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Cell phones raise behavioural risks in children

Children exposed to cell phones in the womb and after birth had a higher risk of behaviour problems by their seventh birthday.

Cell phones raise behavioural risks in children

Children exposed to cell phones in the womb and after birth had a higher risk of behaviour problems by their seventh birthday, possibly related to the electromagnetic fields emitted by the devices.

The use of mobile phones is becoming one of the most widespread modes of exposure of the population to non-ionising radiation though this kind of radiation exposure is still not related to any disease. To see if cell phone use by the mother during and after pregnancy harms the child's behaviour, researchers used data from 28,745 children enrolled in the Danish National Birth Cohort (DNBC), which followed the health of 100,000 Danish children born between 1996 and 2002, as well as the health of their mothers. Almost half the children had no exposure to cell phones at all, providing a good comparison group. The data included a questionnaire mothers completed when their children turned seven, which asked about family lifestyle, childhood diseases, cell phone use by children, and other health-related questions. The questionnaire included a standardised test designed to identify emotional or behaviour problems, inattention or hyperactivity, or problems with other children. Based on their scores, the children in the study were classified as normal, borderline or abnormal for behaviour.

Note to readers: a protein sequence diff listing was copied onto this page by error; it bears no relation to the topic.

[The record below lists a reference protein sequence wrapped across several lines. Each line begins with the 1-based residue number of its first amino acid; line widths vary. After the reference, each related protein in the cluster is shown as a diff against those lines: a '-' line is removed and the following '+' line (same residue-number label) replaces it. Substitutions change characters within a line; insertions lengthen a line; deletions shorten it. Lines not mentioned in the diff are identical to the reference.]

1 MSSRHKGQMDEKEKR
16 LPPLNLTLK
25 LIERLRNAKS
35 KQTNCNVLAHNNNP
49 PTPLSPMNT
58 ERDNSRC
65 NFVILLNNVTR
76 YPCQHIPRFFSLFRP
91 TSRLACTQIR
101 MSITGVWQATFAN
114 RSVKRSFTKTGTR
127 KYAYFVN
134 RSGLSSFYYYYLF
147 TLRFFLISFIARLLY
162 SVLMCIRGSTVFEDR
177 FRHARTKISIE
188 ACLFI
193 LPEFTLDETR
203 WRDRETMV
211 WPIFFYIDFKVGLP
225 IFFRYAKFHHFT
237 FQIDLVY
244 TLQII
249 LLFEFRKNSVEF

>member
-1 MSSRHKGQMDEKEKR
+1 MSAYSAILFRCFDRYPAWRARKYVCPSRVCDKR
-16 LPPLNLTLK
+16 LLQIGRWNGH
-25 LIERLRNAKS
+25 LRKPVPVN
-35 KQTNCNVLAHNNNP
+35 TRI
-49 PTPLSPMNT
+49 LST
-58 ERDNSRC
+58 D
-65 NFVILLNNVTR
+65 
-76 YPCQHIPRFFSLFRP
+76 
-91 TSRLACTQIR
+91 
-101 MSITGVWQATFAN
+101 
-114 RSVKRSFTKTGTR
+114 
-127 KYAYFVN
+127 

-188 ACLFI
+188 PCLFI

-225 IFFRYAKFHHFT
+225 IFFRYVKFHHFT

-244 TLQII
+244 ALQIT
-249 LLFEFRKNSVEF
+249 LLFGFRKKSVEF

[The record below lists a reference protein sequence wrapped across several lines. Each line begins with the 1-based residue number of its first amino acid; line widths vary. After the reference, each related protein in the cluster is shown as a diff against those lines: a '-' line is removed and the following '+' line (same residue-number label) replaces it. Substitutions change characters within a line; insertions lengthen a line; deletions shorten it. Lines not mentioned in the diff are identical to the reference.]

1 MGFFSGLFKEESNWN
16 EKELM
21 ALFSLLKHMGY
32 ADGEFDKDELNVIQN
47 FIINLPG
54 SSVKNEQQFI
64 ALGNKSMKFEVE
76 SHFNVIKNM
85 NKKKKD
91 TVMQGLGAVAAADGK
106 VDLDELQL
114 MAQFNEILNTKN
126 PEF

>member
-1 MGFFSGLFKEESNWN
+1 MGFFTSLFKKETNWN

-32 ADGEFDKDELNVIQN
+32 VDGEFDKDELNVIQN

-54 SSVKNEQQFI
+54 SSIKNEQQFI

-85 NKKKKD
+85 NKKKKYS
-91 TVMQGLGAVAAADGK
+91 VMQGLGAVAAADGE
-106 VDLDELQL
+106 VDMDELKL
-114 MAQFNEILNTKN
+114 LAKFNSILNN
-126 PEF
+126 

After analysing the data, it was found that 18 percent of the children were exposed to cell phones before and after birth, up from 10 percent in the 2008 and 35 percent of seven-year-olds were using a cell phone, up from 30.5 percent in 2008. Virtually, none of the children in either study used a cell phone for more than an hour a week.

The researchers then compared children's cell-phone exposure both in utero and after birth adjusting for prematurity and birth weight; both parents' childhood history of emotional problems or problems with attention or learning; the mother's use of tobacco, alcohol, or drugs during pregnancy; breastfeeding for the first six months of life; and hours mothers spent with her child each day.

The researchers used the last two variables - breastfeeding and hours spent each day with the child - as a proxy for the kind of attention mothers gave their young children. This was partly to determine whether a mother who spent a lot of time talking on a cell phone during pregnancy or later might be less attentive to her children - something that might also be linked to bahaviour problems in her offspring.

The research did find an intriguing association between children's exposure to cell phones and their behaviour. Compared to children with no exposure to cell phones, those exposed both before and after birth were 50 percent more likely to display behaviour problems. Children exposed to cell phones in the womb, but not after they were born, showed a 40 percent higher risk of borderline behaviour problems. And those not exposed to cell phones before birth, but who were using them by age seven years, were 20 percent more likely to have behaviour problems.

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